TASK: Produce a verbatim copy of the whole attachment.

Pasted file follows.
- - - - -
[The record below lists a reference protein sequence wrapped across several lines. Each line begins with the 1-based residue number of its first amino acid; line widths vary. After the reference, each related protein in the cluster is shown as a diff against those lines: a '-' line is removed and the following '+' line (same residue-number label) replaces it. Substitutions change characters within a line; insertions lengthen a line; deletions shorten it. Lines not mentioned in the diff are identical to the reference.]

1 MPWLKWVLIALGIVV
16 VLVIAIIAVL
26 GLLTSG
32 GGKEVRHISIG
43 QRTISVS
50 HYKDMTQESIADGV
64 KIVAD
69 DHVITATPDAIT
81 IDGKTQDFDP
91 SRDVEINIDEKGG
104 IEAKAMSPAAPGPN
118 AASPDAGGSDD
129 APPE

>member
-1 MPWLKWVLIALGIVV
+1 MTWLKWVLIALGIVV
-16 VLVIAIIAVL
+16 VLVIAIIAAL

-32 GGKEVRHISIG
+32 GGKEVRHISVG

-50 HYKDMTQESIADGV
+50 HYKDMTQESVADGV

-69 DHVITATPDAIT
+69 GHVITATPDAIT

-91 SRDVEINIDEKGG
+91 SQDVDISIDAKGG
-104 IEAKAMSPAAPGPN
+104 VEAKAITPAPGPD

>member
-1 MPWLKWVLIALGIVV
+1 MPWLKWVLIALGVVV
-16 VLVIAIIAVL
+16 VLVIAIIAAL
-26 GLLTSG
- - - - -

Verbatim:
[The record below lists a reference protein sequence wrapped across several lines. Each line begins with the 1-based residue number of its first amino acid; line widths vary. After the reference, each related protein in the cluster is shown as a diff against those lines: a '-' line is removed and the following '+' line (same residue-number label) replaces it. Substitutions change characters within a line; insertions lengthen a line; deletions shorten it. Lines not mentioned in the diff are identical to the reference.]

1 MPWLKWVLIALGIVV
16 VLVIAIIAVL
26 GLLTSG
32 GGKEVRHISIG
43 QRTISVS
50 HYKDMTQESIADGV
64 KIVAD
69 DHVITATPDAIT
81 IDGKTQDFDP
91 SRDVEINIDEKGG
104 IEAKAMSPAAPGPN
118 AASPDAGGSDD
129 APPE

>member
-1 MPWLKWVLIALGIVV
+1 MTWLKWVLIALGIVV
-16 VLVIAIIAVL
+16 VLVIAIIAAL

-32 GGKEVRHISIG
+32 GGKEVRHISVG

-50 HYKDMTQESIADGV
+50 HYKDMTQESVADGV

-69 DHVITATPDAIT
+69 GHVITATPDAIT

-91 SRDVEINIDEKGG
+91 SQDVDISIDAKGG
-104 IEAKAMSPAAPGPN
+104 VEAKAITPAPGPD

>member
-1 MPWLKWVLIALGIVV
+1 MPWLKWVLIALGVVV
-16 VLVIAIIAVL
+16 VLVIAIIAAL
-26 GLLTSG